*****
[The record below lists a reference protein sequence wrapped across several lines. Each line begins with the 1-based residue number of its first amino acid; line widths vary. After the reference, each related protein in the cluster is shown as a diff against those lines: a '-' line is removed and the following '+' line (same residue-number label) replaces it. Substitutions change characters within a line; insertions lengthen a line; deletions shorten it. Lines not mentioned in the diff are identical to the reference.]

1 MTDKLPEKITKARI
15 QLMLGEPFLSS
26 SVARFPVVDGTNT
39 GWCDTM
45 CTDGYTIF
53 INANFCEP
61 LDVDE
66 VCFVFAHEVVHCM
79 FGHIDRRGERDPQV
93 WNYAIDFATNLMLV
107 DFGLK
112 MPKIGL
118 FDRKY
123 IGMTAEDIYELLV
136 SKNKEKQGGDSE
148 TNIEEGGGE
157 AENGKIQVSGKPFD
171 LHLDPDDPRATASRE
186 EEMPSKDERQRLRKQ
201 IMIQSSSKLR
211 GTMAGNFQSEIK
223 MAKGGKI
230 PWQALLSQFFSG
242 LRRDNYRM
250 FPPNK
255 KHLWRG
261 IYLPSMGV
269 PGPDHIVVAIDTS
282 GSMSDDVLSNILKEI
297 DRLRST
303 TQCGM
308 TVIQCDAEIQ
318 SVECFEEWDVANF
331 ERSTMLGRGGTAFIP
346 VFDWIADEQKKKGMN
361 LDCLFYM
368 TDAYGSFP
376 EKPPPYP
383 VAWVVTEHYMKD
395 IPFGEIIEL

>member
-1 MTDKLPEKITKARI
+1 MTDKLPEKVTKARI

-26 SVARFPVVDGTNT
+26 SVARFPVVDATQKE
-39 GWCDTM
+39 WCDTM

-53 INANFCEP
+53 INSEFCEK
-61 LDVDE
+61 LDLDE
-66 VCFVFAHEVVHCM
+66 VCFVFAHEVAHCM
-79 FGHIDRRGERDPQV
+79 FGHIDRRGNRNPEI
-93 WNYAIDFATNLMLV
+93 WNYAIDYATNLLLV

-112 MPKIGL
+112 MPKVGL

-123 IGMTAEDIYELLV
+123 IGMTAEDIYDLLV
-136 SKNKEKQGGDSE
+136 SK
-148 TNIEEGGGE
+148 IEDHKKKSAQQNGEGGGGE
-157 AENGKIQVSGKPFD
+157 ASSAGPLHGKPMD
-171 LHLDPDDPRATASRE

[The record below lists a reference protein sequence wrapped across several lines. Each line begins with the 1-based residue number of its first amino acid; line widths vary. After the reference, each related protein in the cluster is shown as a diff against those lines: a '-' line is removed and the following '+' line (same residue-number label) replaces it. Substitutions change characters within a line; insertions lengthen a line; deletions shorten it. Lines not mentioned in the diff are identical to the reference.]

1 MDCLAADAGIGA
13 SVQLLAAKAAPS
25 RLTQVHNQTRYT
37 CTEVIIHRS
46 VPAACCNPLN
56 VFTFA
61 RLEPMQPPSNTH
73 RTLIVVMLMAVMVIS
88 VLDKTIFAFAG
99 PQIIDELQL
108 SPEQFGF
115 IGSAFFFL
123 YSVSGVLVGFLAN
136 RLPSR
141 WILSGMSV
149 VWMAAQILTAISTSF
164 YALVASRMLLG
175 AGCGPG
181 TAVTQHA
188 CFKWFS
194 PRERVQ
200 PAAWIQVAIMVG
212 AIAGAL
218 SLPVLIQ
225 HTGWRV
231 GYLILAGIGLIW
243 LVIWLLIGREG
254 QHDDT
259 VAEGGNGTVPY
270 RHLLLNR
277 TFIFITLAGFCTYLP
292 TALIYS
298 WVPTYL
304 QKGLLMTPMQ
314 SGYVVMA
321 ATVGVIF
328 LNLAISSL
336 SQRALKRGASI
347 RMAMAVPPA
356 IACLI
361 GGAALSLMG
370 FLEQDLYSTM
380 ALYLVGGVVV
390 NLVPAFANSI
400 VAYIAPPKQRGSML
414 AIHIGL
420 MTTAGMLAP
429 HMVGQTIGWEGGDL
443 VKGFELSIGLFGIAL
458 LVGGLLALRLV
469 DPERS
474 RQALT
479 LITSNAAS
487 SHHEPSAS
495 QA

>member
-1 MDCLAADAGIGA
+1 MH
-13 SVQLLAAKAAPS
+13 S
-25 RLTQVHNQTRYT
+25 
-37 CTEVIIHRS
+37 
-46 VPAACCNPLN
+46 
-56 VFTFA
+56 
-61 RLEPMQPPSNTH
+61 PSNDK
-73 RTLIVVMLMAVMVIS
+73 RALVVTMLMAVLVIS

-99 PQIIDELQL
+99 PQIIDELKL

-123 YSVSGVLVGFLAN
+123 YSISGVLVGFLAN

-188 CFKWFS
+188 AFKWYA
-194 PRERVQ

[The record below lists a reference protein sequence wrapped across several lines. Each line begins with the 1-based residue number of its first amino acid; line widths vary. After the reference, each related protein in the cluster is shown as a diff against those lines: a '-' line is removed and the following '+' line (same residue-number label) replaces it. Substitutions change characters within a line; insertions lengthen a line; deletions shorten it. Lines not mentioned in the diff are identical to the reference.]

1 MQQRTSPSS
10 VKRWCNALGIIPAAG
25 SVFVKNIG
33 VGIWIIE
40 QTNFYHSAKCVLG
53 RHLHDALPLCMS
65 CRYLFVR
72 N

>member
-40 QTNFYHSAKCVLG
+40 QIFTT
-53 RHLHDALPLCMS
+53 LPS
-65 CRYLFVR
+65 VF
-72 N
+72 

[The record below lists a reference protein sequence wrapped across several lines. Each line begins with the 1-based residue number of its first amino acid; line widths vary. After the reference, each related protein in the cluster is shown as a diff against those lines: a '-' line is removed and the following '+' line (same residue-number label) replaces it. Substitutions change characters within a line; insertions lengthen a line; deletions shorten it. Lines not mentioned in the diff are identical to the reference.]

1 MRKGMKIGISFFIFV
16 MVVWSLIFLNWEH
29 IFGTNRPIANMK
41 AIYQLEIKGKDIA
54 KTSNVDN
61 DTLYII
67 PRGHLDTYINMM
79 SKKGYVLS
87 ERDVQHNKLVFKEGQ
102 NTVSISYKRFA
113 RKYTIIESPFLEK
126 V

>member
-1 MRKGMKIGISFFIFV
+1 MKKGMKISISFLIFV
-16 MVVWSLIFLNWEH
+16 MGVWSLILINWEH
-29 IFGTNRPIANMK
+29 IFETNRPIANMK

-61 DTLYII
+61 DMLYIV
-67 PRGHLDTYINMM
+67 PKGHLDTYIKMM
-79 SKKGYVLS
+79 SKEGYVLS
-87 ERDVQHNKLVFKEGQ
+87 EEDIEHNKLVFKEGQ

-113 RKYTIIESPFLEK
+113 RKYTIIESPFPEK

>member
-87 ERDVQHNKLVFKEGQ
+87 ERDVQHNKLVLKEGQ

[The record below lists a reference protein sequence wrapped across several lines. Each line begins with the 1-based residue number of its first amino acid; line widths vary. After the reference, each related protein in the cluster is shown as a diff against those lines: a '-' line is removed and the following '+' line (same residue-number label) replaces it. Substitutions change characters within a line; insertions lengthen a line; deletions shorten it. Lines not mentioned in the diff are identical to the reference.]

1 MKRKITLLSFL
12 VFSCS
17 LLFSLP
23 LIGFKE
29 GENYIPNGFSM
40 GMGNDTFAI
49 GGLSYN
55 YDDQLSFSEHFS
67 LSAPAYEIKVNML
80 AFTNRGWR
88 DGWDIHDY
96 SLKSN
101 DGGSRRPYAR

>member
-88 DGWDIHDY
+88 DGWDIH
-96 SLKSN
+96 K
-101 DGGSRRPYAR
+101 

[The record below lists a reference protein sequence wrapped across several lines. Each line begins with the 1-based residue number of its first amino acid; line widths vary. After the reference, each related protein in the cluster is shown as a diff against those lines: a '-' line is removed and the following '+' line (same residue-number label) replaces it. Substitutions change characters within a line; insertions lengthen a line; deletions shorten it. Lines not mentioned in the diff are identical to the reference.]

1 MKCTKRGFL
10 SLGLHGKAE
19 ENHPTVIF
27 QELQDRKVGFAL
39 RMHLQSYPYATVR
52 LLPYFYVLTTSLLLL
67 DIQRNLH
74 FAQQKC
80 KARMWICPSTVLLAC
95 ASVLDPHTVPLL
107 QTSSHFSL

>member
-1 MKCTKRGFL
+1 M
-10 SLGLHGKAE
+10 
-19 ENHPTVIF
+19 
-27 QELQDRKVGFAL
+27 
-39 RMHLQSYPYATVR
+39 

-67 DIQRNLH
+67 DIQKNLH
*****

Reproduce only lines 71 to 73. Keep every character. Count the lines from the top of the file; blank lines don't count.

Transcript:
1 MDCLAADAGIGA
13 SVQLLAAKAAPS
25 RLTQVHNQTRYT